Easter: May 14th
Ascension of Our Lord or the Feast of St. Matthias, apostle and martyr
Old Calendar: St. Boniface, martyr
The ecclesiastical provinces of Boston, Hartford, New York, Newark, Omaha, and Philadelphia have retained the celebration of the Ascension on the proper Thursday, while all other provinces have transferred this solemnity to the Seventh Sunday of Easter, May 20. If transferred today is observed as an Easter Weekday. The following readings are used: Acts 18:1-8/Jn 16:16-20 (294).After the Ascension of Jesus, St. Peter proposed to the assembled faithful that they choose a disciple of Christ to fill the place of the traitor Judas in the first missionary band. Lots were drawn, with the result in favor of Matthias. According to one ancient tradition, this missioner labored in Ethiopia and was martyred there. Thus did St. Matthias receive "the crown of life which God has promised to those who love him." The Church venerates St. Matthias on an equal footing with the other Apostles, whose voices resound throughout the world, from generation to generation, giving testimony of what they saw and heard in their life with our Lord. His name is mentioned in the Canon of the Mass.According to the 1962 Missal of St. John XXIII the Extraordinary Form of the Roman Rite, St. Matthias' feast was celebrated on February 24 or 25. Today is the commemoration of St. Boniface who after a stormy youth, was converted to the Catholic faith, suffered numerous tortures, and was beheaded in 307.
Mathias was one of the first to follow our Savior; and he was an eye-witness of all His divine actions up to the very day of the Ascension. He was one of the seventy-two disciples; but our Lord had not conferred upon him the dignity of an apostle. And yet, he was to have this great glory, for it was of him that David spoke, when he prophesied that another should take the bishopric left vacant by the apostasy of Judas the traitor. In the interval between Jesus' Ascension and the descent of the Holy Ghost, the apostolic college had to complete the mystic number fixed by our Lord Himself, so that there might be the twelve on that solemn day, when the Church, filled with the Holy Ghost, was to manifest herself to the Synagogue. The lot fell on Mathias; he shared with his brother-apostles the persecution in Jerusalem, and, when the time came for the ambassadors of Christ to separate, he set out for the countries allotted to him. Tradition tells us that these were Cappadocia and the provinces bordering on the Caspian Sea.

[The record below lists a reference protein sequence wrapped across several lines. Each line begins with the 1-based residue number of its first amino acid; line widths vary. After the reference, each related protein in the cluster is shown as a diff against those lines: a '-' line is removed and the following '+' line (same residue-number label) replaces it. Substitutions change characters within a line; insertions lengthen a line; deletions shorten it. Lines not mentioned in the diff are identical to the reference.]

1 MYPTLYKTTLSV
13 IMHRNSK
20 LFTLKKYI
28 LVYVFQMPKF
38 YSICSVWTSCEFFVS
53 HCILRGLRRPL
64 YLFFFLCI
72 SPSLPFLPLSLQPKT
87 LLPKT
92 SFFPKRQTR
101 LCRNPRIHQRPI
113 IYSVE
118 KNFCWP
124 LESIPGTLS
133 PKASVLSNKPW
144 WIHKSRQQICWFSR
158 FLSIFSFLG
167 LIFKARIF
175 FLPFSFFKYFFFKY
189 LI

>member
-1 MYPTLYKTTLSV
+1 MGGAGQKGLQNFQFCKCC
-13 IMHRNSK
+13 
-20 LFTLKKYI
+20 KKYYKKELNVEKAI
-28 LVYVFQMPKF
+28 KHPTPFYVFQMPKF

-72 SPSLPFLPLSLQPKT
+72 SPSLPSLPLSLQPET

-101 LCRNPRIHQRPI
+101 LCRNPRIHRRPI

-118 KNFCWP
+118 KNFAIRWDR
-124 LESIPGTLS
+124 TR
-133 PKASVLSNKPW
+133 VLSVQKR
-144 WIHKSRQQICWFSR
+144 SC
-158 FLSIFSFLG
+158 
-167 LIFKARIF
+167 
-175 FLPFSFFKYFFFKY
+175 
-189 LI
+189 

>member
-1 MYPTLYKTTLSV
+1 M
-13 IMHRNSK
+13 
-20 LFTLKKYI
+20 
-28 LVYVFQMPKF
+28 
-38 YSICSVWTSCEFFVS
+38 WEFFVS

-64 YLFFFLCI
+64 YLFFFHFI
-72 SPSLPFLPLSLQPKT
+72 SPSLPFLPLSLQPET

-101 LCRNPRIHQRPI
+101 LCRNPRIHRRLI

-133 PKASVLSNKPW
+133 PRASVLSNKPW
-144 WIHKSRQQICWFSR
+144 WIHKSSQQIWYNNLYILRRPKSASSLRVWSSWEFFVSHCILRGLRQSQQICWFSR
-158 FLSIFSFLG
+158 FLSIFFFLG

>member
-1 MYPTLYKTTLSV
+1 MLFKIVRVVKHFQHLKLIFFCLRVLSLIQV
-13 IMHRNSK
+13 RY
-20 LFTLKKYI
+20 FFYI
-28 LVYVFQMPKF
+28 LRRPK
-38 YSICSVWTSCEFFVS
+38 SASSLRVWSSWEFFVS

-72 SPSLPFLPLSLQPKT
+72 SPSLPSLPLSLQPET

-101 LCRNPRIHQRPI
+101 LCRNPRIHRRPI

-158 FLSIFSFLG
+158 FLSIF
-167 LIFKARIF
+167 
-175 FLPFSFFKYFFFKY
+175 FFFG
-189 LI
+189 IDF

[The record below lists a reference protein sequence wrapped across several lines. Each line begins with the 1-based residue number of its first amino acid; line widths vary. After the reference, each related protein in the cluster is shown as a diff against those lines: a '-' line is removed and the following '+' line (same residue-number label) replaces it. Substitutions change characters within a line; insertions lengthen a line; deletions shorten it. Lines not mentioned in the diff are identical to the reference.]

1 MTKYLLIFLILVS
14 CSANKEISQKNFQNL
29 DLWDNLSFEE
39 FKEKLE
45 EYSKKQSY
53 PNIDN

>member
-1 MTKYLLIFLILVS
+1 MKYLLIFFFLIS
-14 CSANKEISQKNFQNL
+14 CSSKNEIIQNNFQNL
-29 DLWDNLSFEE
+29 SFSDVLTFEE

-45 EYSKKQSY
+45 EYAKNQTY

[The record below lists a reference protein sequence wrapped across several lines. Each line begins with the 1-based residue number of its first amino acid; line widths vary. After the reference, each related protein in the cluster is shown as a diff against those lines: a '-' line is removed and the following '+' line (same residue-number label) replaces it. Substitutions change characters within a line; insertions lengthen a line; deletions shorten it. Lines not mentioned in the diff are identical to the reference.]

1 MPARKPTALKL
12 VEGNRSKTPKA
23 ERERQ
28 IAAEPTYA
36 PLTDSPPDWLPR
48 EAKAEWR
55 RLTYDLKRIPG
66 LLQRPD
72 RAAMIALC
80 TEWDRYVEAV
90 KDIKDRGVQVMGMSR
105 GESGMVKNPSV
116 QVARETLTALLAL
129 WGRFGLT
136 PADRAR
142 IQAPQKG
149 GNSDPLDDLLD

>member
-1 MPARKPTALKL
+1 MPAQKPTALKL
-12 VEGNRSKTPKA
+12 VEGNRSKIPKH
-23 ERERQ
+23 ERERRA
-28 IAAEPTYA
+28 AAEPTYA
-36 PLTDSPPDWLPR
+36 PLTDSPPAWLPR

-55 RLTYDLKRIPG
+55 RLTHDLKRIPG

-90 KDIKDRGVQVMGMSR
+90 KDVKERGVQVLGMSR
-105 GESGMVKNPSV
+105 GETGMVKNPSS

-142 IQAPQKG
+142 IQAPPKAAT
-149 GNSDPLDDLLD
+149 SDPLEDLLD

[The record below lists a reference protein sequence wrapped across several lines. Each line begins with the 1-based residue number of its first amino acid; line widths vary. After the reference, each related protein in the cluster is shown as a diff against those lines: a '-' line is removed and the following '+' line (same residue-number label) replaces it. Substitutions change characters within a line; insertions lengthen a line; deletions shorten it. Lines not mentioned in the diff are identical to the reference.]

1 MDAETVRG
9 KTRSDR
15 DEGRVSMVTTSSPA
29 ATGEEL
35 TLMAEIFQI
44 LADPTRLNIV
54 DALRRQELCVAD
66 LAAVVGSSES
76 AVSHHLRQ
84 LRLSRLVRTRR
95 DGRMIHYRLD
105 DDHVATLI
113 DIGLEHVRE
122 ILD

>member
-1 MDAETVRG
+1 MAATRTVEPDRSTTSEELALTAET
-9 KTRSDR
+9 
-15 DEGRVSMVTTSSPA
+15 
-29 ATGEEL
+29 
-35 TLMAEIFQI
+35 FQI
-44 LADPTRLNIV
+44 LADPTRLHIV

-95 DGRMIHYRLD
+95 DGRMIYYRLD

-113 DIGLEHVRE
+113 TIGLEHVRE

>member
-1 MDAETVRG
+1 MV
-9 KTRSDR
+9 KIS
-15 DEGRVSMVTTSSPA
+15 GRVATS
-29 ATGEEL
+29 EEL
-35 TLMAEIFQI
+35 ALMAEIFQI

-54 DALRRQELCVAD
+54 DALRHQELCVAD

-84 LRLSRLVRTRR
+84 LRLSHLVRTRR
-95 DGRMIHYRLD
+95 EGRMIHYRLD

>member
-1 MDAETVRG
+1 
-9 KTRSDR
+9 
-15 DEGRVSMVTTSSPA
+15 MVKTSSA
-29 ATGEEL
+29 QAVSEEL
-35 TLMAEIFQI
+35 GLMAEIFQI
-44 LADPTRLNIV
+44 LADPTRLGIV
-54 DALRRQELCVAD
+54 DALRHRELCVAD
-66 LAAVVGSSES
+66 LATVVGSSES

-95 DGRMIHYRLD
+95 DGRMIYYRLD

- Celebrate the triumph of St. Matthias by reading the hymn taken from the Menaea of the Greeks.
According to certain very unreliable "Acts", Boniface was a Roman citizen who for a time lived in sinful union with a noble woman named Aglae. Upon his conversion he determined to do penance by seeking the remains of martyrs and giving them honorable burial. At Tarsus he found many confessors about to be martyred for professing the faith; he kissed their chains and encouraged them to bear their sufferings courageously, assuring them that everlasting rest would follow a brief struggle. Finally he himself was taken captive, his body mangled with iron hooks, and boiling lead poured into his mouth. In spite of excruciating pain only one cry came from the lips of Boniface: "I thank You, Christ Jesus, Son of God!"